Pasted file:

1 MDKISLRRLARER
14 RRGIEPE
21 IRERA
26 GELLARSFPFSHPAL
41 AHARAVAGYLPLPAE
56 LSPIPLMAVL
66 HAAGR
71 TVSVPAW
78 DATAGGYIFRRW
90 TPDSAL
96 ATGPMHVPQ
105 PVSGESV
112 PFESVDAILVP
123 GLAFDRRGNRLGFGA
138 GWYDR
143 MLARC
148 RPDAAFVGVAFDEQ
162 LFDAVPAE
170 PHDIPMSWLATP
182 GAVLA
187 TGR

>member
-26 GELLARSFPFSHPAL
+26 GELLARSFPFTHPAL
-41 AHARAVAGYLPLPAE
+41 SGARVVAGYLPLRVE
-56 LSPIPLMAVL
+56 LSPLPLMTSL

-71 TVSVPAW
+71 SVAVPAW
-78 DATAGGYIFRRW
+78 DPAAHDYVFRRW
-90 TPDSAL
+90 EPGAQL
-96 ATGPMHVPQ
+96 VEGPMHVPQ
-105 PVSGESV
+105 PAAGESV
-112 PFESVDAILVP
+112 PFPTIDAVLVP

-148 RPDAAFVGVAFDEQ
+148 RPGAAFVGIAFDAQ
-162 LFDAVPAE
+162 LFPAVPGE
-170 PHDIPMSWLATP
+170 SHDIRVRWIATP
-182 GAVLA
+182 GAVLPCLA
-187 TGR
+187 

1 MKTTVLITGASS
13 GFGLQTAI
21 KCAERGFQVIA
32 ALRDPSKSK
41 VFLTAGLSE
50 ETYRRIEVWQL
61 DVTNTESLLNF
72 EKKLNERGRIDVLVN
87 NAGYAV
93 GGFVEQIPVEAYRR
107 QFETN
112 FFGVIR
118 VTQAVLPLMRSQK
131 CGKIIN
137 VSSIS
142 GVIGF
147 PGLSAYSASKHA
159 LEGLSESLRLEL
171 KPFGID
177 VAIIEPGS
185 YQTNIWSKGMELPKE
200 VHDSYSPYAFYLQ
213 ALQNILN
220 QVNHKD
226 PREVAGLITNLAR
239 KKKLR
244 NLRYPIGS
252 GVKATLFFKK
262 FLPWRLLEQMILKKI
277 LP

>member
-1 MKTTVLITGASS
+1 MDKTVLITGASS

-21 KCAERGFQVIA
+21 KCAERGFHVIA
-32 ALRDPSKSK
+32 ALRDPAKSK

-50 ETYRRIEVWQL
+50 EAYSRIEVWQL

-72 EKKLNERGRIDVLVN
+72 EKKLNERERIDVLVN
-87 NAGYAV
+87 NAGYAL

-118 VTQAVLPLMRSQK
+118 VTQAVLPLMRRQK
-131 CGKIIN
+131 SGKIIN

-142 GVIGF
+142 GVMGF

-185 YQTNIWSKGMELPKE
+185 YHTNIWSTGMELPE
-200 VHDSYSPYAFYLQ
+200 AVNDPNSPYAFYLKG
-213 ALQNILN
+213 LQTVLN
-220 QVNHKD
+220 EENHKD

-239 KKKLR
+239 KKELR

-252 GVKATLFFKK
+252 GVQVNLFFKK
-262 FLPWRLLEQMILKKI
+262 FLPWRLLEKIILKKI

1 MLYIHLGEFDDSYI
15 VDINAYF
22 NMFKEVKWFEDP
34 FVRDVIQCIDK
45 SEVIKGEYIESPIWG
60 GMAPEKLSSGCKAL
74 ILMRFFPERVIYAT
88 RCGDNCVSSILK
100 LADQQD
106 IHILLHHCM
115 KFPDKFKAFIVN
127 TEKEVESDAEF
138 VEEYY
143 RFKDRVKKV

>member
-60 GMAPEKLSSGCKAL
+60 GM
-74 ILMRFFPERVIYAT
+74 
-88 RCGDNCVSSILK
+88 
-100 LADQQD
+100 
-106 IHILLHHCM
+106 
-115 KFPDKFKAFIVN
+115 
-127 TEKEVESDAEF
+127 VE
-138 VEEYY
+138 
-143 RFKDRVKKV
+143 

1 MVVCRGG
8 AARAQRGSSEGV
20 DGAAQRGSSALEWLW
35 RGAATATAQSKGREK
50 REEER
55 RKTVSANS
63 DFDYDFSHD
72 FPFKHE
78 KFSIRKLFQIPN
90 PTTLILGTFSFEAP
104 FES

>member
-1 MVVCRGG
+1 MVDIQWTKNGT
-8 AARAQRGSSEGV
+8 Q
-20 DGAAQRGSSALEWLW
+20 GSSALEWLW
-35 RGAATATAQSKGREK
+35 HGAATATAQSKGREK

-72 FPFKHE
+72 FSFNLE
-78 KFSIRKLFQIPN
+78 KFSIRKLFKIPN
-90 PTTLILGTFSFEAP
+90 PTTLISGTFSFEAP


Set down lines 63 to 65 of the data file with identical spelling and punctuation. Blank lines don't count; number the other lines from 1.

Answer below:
118 VTQAVLPLMRSQK
131 CGKIIN
137 VSSIS